So I Sought for a Man

The prophet Ezekiel is a contemporary of Jeremiah. While Jeremiah warns of coming calamity from inside Jerusalem, Ezekiel speaks similar messages among those already taken captive. Ezekiel 22 is a summary indictment of Judah and clearly displays the reason for God’s punitive actions. 

* “Look, the princes of Israel: each one has used his power to shed blood in you” (22:6). 

* “In you are men who slander to cause bloodshed; in you are those who eat on the mountains; in your midst they commit lewdness” (22:9). 

* “In you men uncover their fathers’ nakedness … One commits abomination with his neighbor’s wife; another lewdly defiles his daughter-in-law; and another in you violates his sister, his father’s daughter” (22:10-11). 

* “In you they take bribes to shed blood; you take usury and increase; you have made profit from your neighbors by extortion, and have forgotten Me” (22:12). 

* “The conspiracy of her prophets in her midst is like a roaring lion tearing the prey; they have devoured people; they have taken treasure and precious things; they have made many widows in her midst” (22:25). 

* “Her priests have violated My law and profaned My holy things; they have not distinguished between the holy and unholy … they have hidden their eyes from My Sabbaths, so that I am profaned among them” (22:26). 

* “Her princes in her midst are like wolves tearing the prey, to shed blood, to destroy people, and to get dishonest gain” (22:17). 

* “Her prophets plastered them with untempered mortar, seeing false visions, and divining lies for them, saying, ‘Thus says the Lord GOD,’ when the LORD had not spoken” (22:28). 

* “The people of the land have used oppression, committed robbery, and mistreated the poor and needy; and they wrongfully oppress the stranger” (22:29).

Because wickedness permeates the whole nation, “the house of Israel has become dross to Me; they are all bronze, tin, iron, and lead, in the midst of a furnace; they have become dross from silver … Because you have all become dross, therefore behold, I will gather you into the midst of Jerusalem … I will blow on you with the fire of My wrath, and you shall be melted in its midst …” (22:18-19, 21).

This last observation reflects God’s futile attempt to avert the disaster. Isn’t there someone – anyone – who will stand for what is right, confront evil, defend the innocent and honor Jehovah’s laws? God laments: “So I sought for a man among them who would make a wall, and stand in the gap before Me on behalf of the land, that I should not destroy it; but I found no one” (22:30). Not literally no one, for Jeremiah and his assistant, Baruch, were holding steady. But that’s it?! God is saying that there is not enough righteousness in Judah to spare the nation; the leaven is too weak to make the dough rise. This is why God earlier noted: “Though these three men, Noah, Daniel, and Job, were in it, they would deliver only themselves by their righteousness” (Ezk 14:14).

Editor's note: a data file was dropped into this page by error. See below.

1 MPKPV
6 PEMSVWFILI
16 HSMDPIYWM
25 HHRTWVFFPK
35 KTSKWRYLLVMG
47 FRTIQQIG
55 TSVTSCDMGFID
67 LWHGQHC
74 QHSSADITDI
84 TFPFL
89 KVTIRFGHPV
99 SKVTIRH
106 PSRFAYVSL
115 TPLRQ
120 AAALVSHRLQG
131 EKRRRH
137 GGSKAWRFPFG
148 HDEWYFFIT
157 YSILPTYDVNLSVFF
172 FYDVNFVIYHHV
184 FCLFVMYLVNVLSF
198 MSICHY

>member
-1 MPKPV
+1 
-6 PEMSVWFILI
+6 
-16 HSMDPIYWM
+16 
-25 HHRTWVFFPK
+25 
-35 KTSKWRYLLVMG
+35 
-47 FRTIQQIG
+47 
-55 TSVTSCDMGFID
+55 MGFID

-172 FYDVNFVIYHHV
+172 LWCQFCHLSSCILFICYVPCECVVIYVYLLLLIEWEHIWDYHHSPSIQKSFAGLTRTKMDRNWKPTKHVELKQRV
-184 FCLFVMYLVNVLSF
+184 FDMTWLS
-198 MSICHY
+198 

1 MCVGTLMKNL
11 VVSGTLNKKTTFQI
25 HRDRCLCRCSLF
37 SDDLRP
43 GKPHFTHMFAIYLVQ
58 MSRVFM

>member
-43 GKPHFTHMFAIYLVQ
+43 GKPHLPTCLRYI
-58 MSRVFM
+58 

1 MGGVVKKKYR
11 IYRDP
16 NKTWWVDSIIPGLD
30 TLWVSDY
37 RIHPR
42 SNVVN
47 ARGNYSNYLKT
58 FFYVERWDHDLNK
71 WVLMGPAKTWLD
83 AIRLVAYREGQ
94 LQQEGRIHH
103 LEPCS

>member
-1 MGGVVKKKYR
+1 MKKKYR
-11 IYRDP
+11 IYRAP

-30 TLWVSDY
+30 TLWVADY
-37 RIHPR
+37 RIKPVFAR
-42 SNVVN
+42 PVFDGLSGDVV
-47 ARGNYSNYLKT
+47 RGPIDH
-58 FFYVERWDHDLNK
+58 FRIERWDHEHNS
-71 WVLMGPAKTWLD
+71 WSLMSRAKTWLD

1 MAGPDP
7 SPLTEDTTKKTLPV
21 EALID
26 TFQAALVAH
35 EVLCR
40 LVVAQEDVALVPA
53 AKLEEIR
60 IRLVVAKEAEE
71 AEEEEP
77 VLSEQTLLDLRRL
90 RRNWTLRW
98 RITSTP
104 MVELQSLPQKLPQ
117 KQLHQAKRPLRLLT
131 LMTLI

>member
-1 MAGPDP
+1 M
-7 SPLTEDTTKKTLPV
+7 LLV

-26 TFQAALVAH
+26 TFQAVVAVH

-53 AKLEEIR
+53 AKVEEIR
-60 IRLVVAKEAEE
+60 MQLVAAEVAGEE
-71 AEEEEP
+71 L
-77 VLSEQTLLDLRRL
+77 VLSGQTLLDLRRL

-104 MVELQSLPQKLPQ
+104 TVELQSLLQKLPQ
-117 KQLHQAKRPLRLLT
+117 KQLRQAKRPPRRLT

Those words should make every one of us sit up and take notice because, we too, live in a decadent, treacherous and godless society. As God examines our nation, does He identity me – you – as someone with enough courage to “stand in the gap”?

One of the main threads running throughout the tapestry of Scripture is the “remnant principle.” Regardless of the covenant, regardless of the time in history, only a sliver of humanity will choose to be on God’s side. And God has chosen to preserve the world (or a nation) and act benevolently for the sake of the few that seek righteousness.

Thus long ago when “the Lord saw that the wickedness of man was great in the earth, and that every intent of the thoughts of his heart was only evil continually” (Gn 6:5), and he sought a man to save the human race, He found only Noah.

And when God sought a man to lead His oppressed people out of Egyptian bondage, he found Moses.

And when God sought a cadre of men in a faithless age who would honor His Son, leave the comfort of their homes and careers and risk their lives to preach a despised and rejected message, He found a few unsophisticated Galileans who changed the face of the whole world.

Being recognized by God as a light in the world is an honor, and being selected by Him to be a force for good is a privilege, but be warned: It is also a terrible burden to bear. Noah was sentenced to 120 years of hard labor for his exemplary faith; Moses was stuck with a rebellious, ungrateful multitude for 40 years; the apostles were hungry and thirsty, poorly clothed, beaten and homeless, “reviled … persecuted … defamed … made as the filth of the world, the offscouring of all things until now” (1 Cor 4:11-13). Being part of God’s remnant is not for the fainthearted, for by definition we are choosing to side with the minority. Noah, Moses and the apostles – and many others besides them – made such a choice.

What a legacy! Do we have the right stuff to follow in their footsteps? Can God depend on us to be true and faithful when so few others are?